Peregrine & Young
(scroll down for description)
1995, original lithograph, 10 1/2” x 13 1/2”
One of the great success stories of the conservation movement of recent decades is the re-establishment of the peregrine falcon to many areas of its former range. Most people know about the landmark book by Rachel Carson, Silent Spring (Houghton Mifflin, 1962), in which she warned of the dangers to our wildlife and, indeed, ourselves from pesticides and other industrial chemicals that were making their way into the environment since World War II.

There was great enthusiasm at the time for "better living through chemistry" until we discovered the serious implications for all living things. The peregrine falcon and bald eagle were among the first marker species -- "the canaries in the coal mine" -- so to speak. Where agricultural chemicals were sprayed, populations of those two birds and other species plummeted. In fact, the peregrine falcon became extinct throughout of its former range. Now that DDT has been banned, it is possible to reintroduce viable populations. To our delight, it was discovered that peregrine falcons would accept high rise buildings as alternative "cliff" nesting sites. The urban population of pigeons has provided an ample food source.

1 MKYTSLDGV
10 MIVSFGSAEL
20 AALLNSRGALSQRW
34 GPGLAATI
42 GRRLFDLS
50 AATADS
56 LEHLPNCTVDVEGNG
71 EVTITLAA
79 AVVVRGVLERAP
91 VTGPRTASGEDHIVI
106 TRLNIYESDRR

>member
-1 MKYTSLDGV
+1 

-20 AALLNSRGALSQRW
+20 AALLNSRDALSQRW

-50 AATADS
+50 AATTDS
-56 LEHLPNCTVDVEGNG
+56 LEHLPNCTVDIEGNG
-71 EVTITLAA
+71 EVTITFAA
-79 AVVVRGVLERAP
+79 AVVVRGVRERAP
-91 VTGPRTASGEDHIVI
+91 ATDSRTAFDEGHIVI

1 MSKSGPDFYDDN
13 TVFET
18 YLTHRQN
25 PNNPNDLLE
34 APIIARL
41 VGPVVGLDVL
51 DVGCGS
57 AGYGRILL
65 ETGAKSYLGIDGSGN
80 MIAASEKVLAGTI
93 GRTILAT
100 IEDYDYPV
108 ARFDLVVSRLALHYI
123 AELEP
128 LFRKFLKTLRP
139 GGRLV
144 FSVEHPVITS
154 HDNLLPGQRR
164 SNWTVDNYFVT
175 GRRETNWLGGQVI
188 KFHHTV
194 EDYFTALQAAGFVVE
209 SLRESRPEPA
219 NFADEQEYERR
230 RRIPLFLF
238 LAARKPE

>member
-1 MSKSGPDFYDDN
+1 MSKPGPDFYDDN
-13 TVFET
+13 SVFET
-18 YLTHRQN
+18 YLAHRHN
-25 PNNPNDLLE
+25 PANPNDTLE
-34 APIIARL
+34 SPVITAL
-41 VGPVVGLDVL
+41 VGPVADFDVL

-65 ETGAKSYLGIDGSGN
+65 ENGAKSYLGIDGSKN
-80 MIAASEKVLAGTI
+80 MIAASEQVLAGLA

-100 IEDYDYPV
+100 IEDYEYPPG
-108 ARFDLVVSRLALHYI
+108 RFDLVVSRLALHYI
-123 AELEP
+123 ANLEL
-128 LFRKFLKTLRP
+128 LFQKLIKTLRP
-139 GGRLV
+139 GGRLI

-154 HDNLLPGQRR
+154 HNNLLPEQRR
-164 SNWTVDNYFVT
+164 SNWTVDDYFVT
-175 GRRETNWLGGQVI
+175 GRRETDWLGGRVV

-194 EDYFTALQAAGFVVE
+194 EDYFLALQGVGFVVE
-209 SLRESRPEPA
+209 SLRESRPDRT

This female is on her nest near the top of a high rise apartment building in Milwaukee. As in most of the other breeding and reintroduction programmes, she is being carefully protected and monitored by the Wisconsin Peregrine Falcon Recovery Team. It was wonderful that through the work of these dedicated people we can now see this magnificent predator winging wild and free.